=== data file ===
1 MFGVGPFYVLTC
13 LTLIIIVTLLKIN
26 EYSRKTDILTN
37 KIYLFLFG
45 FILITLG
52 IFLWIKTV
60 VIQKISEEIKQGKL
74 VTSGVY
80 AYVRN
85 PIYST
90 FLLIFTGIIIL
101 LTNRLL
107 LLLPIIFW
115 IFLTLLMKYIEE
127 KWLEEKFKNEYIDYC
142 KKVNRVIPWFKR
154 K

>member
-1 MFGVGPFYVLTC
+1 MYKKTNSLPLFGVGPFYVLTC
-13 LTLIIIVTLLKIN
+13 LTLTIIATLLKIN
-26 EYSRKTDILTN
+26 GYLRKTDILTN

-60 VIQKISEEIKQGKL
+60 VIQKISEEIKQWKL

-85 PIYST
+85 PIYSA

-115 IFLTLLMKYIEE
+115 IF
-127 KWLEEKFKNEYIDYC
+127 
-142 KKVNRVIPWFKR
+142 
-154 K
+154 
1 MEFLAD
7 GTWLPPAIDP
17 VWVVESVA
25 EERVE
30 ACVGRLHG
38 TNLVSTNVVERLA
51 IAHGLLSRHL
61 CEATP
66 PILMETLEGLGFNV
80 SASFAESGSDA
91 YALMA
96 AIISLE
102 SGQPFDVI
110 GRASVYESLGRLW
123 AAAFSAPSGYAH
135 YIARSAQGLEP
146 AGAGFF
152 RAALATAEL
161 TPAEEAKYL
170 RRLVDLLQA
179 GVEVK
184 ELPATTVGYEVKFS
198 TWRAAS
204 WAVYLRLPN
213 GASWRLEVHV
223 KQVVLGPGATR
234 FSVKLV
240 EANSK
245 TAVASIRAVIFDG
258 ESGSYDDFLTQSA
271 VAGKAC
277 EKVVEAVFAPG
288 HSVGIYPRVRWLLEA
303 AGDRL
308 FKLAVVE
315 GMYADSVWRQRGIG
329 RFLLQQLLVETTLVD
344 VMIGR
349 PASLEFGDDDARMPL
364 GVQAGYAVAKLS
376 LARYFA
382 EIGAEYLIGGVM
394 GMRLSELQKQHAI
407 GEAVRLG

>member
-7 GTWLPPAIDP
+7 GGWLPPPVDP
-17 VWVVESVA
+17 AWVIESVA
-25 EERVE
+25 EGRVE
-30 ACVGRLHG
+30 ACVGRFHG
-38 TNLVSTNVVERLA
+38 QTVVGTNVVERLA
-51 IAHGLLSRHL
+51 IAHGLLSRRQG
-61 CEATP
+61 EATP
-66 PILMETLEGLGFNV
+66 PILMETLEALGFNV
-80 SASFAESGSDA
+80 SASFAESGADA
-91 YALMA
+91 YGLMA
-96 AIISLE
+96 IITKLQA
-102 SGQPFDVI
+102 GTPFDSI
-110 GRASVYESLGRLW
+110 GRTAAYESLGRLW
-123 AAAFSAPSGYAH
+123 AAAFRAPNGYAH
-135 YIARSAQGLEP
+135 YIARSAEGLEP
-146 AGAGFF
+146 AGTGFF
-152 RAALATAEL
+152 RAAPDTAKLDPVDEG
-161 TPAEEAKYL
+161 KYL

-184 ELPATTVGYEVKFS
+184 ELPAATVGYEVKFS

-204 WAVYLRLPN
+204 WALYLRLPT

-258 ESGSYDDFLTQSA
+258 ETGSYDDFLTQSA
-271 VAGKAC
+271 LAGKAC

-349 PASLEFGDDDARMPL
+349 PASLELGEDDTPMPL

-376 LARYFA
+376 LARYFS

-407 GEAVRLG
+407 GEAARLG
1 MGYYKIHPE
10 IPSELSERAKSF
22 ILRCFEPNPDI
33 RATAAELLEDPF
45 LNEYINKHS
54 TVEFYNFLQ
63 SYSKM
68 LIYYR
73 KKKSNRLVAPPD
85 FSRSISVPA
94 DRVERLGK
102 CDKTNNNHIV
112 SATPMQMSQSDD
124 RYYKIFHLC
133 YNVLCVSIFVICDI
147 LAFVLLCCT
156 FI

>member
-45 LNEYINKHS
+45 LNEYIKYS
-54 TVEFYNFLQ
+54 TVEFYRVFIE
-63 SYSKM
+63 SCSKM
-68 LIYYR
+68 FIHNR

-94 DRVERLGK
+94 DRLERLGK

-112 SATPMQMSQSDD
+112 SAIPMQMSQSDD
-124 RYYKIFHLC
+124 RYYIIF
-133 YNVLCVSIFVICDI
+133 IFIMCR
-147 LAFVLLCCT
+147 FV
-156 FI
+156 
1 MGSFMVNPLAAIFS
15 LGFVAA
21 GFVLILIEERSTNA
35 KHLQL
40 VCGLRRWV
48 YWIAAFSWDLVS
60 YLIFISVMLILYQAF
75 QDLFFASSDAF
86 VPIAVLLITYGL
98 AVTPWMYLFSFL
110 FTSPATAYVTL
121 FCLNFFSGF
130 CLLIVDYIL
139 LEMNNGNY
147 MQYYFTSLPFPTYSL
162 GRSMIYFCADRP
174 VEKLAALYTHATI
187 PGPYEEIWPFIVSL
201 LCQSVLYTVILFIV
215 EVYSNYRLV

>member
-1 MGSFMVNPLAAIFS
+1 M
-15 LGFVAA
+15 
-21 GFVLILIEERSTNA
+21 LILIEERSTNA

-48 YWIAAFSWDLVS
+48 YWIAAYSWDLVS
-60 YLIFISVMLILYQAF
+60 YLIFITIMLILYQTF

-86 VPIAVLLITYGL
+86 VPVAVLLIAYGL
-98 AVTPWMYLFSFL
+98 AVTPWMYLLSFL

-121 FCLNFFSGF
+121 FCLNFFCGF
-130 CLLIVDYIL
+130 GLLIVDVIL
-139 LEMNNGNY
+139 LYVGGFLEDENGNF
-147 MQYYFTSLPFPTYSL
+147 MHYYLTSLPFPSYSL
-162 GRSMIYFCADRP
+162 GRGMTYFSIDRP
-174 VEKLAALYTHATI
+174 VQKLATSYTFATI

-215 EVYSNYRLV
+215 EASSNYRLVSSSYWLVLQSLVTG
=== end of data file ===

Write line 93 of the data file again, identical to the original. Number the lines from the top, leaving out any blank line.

+51 IAHGLLSRRQG